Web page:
Throughout the state, approximately 7 thousand convicted felons wear the monitoring equipment
Governor Carlos Massa Ratinho Júnior (PSD) signed last week a decree regulating the compulsory requirement of inmates in the state of Paraná to pay for the electronic ankle bracelets they were, and expenses for the eventual repair or maintenance of the equipment. The measure has been criticized by public security experts interviewed by Gazeta do Povo.
Throughout the state, approximately 7 thousand convicted felons wear the monitoring equipment. The government calculates that this charge will generate an economy of R$ 1.7 million per month to the public coffers, considering the monthly cost of R$ 241 of every anklet. The decree regulates state law 19,240, approved by the Legislative Assembly, and sanctioned by former governor Beto Richa (PSDB) in 2017.
Rules and procedures for the payments will be published soon in a document drafted jointly by the Penitentiary Administration and Public Security State Secretariat and the Paraná Justice Court, according to the state government.
For attorney Rui Carlo Dissenha, a professor of Law at the Federal University of Paraná (UFPR) and penal law expert at the International University Center (UNINTER), charging for ankle bracelets is an “innocuous and populist measure”. Only a minority of inmates would be able to pay for the equipment, claims the jurist. “From an economic point of view, the advantage for the state is extremely small,” he says.
President of the Community Council of the Curitiba Region, attorney Isabel Kugler Mendes says she is “totally opposed” to the charges. “The electronic ankle bracelet is an instrument of penal execution used by the state; it does not belong to the convict,” she argues. “If an inmate is transferred to the semi-open regime, it is due to the sentence progression he underwent.”
For her, the use of the electronic ankle bracelet on itself happens due to a flaw of the state, which does not provide the adequate structure for sentences to be served in open and semi-open regimes. “The law does not establish the use of ankle bracelets. If the state ruled that the convict will be sent out into the streets instead of keeping him or her in an open-regime penal institution, it is required to provide the instruments for that sentence execution,” she argues.
The decree establishing the charge establishes that inmates who are able to prove they cannot afford the equipment’s acquisition and maintenance costs, they will be exempted from the payment. The law also establishes that it will be up to the judiciary to exempt him from these charges, benefitting from gratuitous legal assistance. At the end of their fulfillment of restrictive measures, convicts should return the device in perfect using conditions, without any financial losses to the executive.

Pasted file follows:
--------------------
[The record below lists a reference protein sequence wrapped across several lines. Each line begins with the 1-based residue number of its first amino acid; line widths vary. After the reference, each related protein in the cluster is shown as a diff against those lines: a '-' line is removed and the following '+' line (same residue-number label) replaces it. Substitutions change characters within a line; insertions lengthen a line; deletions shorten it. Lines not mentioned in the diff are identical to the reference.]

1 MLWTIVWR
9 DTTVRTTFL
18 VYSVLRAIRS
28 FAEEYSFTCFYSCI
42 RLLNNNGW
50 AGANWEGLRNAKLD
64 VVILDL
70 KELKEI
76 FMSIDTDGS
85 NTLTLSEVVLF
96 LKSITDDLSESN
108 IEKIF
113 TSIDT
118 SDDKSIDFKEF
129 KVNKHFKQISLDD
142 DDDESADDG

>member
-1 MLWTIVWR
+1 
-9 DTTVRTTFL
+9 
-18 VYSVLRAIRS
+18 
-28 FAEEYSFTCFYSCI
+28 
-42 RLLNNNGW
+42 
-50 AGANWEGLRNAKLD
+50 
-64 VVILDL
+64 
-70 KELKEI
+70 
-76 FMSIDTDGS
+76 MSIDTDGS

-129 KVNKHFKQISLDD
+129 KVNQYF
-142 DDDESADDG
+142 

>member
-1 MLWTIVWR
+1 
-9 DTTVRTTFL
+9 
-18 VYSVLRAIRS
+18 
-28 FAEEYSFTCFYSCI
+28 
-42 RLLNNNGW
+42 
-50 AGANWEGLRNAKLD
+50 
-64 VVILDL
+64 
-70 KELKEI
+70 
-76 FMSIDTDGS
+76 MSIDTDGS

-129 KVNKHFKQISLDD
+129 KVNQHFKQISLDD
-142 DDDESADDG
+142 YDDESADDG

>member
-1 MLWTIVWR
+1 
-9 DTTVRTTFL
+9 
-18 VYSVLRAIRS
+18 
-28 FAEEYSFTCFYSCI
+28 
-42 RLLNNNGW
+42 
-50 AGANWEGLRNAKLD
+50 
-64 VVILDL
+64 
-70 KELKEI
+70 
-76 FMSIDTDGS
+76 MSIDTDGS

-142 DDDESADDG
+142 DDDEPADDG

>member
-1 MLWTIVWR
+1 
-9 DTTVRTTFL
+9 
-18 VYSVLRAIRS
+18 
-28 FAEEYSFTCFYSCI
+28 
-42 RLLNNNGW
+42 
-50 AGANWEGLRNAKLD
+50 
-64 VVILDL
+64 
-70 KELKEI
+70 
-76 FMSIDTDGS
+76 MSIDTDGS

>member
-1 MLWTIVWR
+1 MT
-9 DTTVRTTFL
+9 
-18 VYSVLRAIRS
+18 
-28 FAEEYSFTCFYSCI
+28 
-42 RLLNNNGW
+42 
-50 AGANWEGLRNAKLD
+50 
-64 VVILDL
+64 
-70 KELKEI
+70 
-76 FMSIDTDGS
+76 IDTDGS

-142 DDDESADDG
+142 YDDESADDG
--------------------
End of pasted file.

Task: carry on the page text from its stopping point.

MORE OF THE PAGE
For the representative of the Curitiba Region Community Council, convicts which are able to pay for the device should have this charge established in their sentences. “The state is sticking its nose where it shouldn’t be,” she says.
Dissenha considers the law and the decree regulating the matter unconstitutional, and believes that they will soon be challenged by legal actions. “There is a great risk of creating an extra requisite to free the convict, which is an absurdity that escapes reason.”
Gazeta do Povo was not able to get in touch with DEPEN (Penitentiary Department) on Tuesday (9) afternoon. When it published the signing of the decree, Paraná state’s government National News Agency (AEN) informed that the value obtained with the fee will be destined to the Penitentiary Fund, “to invest in penal institutions and in penal assistance programs.”
Similar initiatives have been approved in other states, like Rio de Janeiro, where inmates may buy their own electronic ankle bracelets so they can serve house arrest. In Mato Grosso do Sul, a bill establishing the charge of fees from inmates to pay for the equipment was approved by that state’s Legislative Assembly, but was fully vetoed by governor Reinaldo Azambuja (PSDB) in 2017. In his justification, Azambuja said there was an “unconstitutionality vice”, since it was up to the federal government to legislate on penal and processual law.
In the Federal Senate, a 2016 bill by senator Paulo Bauer (PSDB-SC) which establishes the same measure has been approved by the Justice and Constitution Commission, and sent to the Lower House, where it is being discussed by the Finance and Tax Commission. In a public consultation in the Senate’s website, its score was 1,381 favorable votes and 34 opposed to the initiative.